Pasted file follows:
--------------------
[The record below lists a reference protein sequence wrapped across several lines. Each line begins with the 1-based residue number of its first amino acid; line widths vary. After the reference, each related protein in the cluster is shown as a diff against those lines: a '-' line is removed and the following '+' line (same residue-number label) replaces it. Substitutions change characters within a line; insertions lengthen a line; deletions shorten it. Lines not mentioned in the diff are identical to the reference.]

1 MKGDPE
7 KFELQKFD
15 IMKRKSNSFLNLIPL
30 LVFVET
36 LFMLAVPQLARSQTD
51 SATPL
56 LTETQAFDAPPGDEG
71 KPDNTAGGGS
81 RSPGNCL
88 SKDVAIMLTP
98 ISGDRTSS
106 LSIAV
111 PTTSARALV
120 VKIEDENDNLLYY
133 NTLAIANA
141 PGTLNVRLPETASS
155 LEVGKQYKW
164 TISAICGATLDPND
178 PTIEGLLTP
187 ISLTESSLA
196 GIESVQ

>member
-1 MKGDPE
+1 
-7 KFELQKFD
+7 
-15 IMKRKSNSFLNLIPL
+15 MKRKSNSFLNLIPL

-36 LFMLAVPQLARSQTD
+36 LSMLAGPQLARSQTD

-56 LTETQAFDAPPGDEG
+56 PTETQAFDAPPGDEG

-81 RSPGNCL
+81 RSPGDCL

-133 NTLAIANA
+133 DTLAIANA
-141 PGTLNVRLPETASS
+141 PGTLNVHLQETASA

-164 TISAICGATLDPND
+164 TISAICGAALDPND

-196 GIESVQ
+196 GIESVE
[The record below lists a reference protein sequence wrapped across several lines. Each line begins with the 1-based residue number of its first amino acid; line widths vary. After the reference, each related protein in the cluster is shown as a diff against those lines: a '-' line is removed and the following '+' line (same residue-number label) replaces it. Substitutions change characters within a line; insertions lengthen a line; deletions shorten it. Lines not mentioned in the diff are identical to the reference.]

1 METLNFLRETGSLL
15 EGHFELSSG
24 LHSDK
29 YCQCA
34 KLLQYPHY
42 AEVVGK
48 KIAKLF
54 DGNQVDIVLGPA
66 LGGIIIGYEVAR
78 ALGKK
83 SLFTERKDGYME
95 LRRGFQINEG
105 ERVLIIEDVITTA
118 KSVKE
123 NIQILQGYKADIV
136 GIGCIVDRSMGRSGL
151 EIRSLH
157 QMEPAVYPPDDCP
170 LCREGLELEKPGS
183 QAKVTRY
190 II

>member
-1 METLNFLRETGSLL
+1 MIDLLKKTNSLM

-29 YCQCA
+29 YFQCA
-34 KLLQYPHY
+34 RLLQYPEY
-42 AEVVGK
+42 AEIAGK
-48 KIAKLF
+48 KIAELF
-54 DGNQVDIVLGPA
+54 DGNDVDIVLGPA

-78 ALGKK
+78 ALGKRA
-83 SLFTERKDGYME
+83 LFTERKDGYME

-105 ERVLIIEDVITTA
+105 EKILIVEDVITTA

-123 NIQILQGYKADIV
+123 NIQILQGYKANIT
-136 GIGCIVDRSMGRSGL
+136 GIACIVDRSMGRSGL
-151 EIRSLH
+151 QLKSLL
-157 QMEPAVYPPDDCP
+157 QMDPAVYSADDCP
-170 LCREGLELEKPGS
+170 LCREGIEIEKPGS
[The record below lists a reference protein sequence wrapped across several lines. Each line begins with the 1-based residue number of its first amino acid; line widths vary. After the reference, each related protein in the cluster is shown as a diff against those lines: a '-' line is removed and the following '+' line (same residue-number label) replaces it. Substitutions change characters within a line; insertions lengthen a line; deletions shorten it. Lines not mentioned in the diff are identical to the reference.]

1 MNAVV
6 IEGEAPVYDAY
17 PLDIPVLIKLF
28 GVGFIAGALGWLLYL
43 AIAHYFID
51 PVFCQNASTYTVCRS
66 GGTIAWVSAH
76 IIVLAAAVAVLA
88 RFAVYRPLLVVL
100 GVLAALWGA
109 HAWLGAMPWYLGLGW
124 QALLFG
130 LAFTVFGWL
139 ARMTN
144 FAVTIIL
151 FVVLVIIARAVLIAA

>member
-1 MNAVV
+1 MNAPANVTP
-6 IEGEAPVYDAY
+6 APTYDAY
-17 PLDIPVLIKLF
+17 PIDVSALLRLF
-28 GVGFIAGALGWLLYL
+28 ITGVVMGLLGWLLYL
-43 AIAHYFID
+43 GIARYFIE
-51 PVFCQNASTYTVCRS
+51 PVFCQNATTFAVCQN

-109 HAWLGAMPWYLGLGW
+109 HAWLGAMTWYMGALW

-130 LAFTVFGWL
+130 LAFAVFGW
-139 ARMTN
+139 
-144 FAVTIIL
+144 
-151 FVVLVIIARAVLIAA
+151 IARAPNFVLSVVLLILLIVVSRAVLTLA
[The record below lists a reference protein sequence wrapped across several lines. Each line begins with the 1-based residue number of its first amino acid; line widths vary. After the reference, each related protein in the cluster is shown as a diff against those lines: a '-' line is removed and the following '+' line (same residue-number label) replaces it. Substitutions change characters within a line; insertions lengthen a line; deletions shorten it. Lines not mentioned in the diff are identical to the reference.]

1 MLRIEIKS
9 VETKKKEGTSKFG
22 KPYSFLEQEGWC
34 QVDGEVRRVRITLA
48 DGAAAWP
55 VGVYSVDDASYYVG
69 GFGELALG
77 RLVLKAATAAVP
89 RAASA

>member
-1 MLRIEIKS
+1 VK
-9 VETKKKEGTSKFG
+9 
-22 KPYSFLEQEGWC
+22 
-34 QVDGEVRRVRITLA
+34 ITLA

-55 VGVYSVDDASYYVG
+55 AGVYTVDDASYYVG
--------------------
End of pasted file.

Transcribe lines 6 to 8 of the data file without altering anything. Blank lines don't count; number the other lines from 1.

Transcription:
36 LFMLAVPQLARSQTD
51 SATPL
56 LTETQAFDAPPGDEG